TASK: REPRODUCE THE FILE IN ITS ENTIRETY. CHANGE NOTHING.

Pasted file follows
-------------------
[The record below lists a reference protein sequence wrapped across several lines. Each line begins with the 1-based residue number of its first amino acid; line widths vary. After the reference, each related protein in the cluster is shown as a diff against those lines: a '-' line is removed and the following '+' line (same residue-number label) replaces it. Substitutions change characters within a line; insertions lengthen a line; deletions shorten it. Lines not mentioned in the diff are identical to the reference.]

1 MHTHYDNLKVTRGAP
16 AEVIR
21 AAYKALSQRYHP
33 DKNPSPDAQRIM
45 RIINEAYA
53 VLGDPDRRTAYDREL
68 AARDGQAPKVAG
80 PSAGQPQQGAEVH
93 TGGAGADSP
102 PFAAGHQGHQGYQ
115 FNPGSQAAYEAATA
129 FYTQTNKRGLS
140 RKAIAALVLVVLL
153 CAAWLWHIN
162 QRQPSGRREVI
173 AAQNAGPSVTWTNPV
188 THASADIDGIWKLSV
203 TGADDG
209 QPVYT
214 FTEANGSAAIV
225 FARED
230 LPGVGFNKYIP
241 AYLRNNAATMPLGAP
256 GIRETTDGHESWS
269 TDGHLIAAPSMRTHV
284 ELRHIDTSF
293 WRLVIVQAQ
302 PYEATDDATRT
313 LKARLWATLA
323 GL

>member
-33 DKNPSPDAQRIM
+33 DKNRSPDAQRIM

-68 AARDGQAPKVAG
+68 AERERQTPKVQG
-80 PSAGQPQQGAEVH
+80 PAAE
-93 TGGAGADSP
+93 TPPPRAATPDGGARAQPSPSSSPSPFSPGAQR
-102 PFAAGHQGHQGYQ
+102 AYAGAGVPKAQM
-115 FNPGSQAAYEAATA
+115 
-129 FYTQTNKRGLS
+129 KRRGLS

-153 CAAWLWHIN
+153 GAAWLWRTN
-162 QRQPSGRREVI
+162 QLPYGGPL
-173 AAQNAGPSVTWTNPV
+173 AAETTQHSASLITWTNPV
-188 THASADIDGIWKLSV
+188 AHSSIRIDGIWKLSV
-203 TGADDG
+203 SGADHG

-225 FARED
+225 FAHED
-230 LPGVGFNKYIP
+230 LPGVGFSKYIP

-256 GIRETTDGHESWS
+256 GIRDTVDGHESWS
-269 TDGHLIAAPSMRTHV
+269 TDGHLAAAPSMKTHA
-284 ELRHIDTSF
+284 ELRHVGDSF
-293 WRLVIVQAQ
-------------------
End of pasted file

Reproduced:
[The record below lists a reference protein sequence wrapped across several lines. Each line begins with the 1-based residue number of its first amino acid; line widths vary. After the reference, each related protein in the cluster is shown as a diff against those lines: a '-' line is removed and the following '+' line (same residue-number label) replaces it. Substitutions change characters within a line; insertions lengthen a line; deletions shorten it. Lines not mentioned in the diff are identical to the reference.]

1 MHTHYDNLKVTRGAP
16 AEVIR
21 AAYKALSQRYHP
33 DKNPSPDAQRIM
45 RIINEAYA
53 VLGDPDRRTAYDREL
68 AARDGQAPKVAG
80 PSAGQPQQGAEVH
93 TGGAGADSP
102 PFAAGHQGHQGYQ
115 FNPGSQAAYEAATA
129 FYTQTNKRGLS
140 RKAIAALVLVVLL
153 CAAWLWHIN
162 QRQPSGRREVI
173 AAQNAGPSVTWTNPV
188 THASADIDGIWKLSV
203 TGADDG
209 QPVYT
214 FTEANGSAAIV
225 FARED
230 LPGVGFNKYIP
241 AYLRNNAATMPLGAP
256 GIRETTDGHESWS
269 TDGHLIAAPSMRTHV
284 ELRHIDTSF
293 WRLVIVQAQ
302 PYEATDDATRT
313 LKARLWATLA
323 GL

>member
-33 DKNPSPDAQRIM
+33 DKNRSPDAQRIM

-68 AARDGQAPKVAG
+68 AERERQTPKVQG
-80 PSAGQPQQGAEVH
+80 PAAE
-93 TGGAGADSP
+93 TPPPRAATPDGGARAQPSPSSSPSPFSPGAQR
-102 PFAAGHQGHQGYQ
+102 AYAGAGVPKAQM
-115 FNPGSQAAYEAATA
+115 
-129 FYTQTNKRGLS
+129 KRRGLS

-153 CAAWLWHIN
+153 GAAWLWRTN
-162 QRQPSGRREVI
+162 QLPYGGPL
-173 AAQNAGPSVTWTNPV
+173 AAETTQHSASLITWTNPV
-188 THASADIDGIWKLSV
+188 AHSSIRIDGIWKLSV
-203 TGADDG
+203 SGADHG

-225 FARED
+225 FAHED
-230 LPGVGFNKYIP
+230 LPGVGFSKYIP

-256 GIRETTDGHESWS
+256 GIRDTVDGHESWS
-269 TDGHLIAAPSMRTHV
+269 TDGHLAAAPSMKTHA
-284 ELRHIDTSF
+284 ELRHVGDSF
-293 WRLVIVQAQ